By the end of the course, you will be able to confidently start teaching and you will be on your way to master at least five key components of teaching:

1- Selecting Learning Aims and Developing Lessons that Evolve Around them

The purpose of each lesson is to introduce and practise different aspects of the language so that learners can produce it independently. For this reason, it is important to identify the aims (also known as ‘objectives’) of the lesson before planning it. In a reading lesson, for example, you could focus on gist reading – to identify the main idea of the text, and on topic-related vocabulary (e.g. the weather), and/or an aspect of grammar, like ‘going to’ for predictions.
You can choose whether to share the aims with your students at the beginning of the lesson or ask them to identify its objectives at the end.

2- Assessing Learners’ Needs

Although language schools do their best to organise their students in classes depending on their proficiency level, you will find that the abilities of each individual learner are very different, even within the same level. Some students might be able to speak accurately but lack fluency or have a limited vocabulary range, while others are confident speakers but need support in building coherent sentences. For this reason, it is necessary for you – as their teacher – to identify your students’ strengths and weaknesses, so that your lessons can successfully target their language needs.

3- Providing Variety

Variety is the spice of life – and keeps your class engaged and motivated. From role-plays to running dictations, from controlled practice to mingling activities, there are plenty of different ways to introduce and practise a language. Changing the pace of the lesson is another way of providing variety: add a fast and communicative activity after one or two quiet and/or individual tasks to keep the learners engaged.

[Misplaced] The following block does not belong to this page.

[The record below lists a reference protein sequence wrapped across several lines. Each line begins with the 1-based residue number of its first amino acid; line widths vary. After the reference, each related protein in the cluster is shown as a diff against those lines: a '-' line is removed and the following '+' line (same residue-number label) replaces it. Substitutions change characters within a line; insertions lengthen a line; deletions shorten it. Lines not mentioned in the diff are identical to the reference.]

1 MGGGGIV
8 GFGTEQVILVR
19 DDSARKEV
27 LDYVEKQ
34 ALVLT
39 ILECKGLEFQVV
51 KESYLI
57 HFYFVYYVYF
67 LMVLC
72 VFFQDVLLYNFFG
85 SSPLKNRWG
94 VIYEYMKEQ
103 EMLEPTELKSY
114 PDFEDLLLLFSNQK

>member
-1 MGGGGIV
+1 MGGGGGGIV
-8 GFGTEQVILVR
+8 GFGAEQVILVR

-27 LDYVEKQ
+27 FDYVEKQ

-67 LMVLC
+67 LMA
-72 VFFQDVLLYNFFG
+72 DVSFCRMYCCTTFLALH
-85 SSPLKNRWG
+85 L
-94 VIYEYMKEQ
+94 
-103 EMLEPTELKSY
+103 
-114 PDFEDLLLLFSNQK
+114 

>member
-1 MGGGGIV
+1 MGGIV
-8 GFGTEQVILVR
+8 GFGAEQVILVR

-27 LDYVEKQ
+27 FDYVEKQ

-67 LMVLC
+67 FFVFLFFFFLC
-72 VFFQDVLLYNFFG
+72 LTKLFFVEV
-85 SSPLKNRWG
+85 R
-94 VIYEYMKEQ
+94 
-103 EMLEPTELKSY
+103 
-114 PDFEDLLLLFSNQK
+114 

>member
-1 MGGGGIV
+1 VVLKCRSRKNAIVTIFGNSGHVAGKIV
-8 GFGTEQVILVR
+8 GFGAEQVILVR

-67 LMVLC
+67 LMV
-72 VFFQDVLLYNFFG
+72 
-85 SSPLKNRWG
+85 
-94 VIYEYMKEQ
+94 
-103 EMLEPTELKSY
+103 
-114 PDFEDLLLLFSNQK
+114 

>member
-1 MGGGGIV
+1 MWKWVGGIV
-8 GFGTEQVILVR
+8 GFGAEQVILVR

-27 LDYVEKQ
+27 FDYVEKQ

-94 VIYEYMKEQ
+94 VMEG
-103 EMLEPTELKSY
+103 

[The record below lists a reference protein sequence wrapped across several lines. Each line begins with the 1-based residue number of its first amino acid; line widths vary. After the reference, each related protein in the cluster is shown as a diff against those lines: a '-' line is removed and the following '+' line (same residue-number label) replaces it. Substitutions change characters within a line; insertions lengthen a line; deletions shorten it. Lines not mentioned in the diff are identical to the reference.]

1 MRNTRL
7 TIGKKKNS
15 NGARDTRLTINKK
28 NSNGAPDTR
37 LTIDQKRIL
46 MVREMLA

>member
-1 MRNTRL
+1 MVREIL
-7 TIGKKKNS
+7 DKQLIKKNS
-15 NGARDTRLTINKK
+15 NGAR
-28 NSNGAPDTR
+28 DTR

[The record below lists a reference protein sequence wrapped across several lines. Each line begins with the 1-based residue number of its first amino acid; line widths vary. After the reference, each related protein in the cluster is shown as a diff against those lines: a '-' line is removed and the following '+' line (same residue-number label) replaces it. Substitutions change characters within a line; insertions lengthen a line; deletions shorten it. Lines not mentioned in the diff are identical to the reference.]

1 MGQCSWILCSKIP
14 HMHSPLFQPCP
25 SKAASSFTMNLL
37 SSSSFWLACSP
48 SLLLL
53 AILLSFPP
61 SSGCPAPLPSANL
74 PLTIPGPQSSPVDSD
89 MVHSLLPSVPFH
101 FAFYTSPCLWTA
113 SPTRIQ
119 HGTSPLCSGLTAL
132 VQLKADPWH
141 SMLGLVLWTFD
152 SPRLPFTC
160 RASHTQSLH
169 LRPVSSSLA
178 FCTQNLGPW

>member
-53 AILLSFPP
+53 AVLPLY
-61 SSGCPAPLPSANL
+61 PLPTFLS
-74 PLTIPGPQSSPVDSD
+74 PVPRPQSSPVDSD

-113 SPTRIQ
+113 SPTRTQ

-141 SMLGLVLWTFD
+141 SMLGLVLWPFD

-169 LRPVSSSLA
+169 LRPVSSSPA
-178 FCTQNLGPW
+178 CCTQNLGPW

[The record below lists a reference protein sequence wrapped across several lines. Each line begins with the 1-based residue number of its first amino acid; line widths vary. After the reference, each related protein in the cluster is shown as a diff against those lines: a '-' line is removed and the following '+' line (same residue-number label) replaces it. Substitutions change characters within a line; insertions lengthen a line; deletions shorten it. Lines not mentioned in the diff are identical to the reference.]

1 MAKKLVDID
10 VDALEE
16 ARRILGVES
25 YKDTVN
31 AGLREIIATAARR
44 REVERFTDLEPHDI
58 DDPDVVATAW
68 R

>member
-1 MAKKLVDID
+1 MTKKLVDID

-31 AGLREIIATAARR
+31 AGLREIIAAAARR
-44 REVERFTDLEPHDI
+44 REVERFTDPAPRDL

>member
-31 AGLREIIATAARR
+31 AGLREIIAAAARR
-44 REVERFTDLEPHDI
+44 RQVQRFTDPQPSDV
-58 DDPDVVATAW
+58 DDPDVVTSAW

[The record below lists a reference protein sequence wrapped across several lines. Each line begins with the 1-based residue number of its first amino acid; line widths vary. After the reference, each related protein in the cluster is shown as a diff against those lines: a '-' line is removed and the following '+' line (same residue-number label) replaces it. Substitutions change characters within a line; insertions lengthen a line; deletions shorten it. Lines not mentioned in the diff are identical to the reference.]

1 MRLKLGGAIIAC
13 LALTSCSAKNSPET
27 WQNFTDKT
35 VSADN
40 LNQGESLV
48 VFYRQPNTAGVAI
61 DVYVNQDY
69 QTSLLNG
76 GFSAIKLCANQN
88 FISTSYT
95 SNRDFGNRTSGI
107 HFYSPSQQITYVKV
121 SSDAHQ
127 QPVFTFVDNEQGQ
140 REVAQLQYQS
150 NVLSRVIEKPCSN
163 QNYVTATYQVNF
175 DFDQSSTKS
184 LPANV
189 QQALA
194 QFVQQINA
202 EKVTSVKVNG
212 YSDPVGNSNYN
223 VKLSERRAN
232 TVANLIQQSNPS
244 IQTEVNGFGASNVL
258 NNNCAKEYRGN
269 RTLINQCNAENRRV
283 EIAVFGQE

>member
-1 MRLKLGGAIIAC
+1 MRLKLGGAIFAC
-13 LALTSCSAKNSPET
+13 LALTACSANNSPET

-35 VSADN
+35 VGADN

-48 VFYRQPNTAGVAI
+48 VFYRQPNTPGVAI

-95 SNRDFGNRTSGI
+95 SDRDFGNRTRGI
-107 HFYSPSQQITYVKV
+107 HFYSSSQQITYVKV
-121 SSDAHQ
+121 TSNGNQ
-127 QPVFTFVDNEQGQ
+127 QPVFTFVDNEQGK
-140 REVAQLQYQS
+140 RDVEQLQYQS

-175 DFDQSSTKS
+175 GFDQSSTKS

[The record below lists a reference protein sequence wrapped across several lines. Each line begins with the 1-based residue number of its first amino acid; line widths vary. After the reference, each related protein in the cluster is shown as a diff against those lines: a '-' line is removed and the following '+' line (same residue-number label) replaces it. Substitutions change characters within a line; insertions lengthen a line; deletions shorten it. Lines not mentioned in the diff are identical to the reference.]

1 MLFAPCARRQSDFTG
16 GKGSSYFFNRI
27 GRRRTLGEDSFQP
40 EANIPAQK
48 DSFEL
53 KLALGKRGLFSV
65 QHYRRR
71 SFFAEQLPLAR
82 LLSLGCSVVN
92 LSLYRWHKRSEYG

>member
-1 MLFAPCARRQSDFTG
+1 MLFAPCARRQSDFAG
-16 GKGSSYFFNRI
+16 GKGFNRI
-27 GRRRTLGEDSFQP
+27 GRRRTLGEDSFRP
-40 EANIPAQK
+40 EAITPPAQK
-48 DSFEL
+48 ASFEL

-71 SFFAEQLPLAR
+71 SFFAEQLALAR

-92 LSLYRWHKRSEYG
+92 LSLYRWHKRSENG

4- Thinking on your Feet

Planning is very useful to give you a general idea of the direction you want your lesson to take, but they can’t always be followed to the letter. Don’t be disheartened if you find that your oh-so-carefully-planned lesson doesn’t work, for some reason or another – the plan doesn’t matter as such, it’s how you react to it that counts. Find out what the problem is and address it, and the rest will follow. Is there too much unknown vocabulary in the reading text and the learners are struggling to answer the comprehension questions? No problem. Stop the activity, get the students’ attention and work on the unfamiliar words. Do a quick check (a game perhaps?) to assess their understanding of the vocab and then go back to the original plan.

5- Developing IT Skills

Many language courses nowadays rely on some digital components and it is crucial that you keep up to date with the tech. This can be also very beneficial if you decide to teach online – either as a form of extra income or full-time. In this case, technology is what will allow you not only to deliver your lessons but also to find clients in the first place.

What can a Teacher do?

There are endless possibilities to what an accomplished teacher can do, but it all starts with the core skills that a TEFL course can help you develop or discover, from creating a lesson to thinking on your feet, or even reinventing yourself as an online English teacher with your newly found digital skills.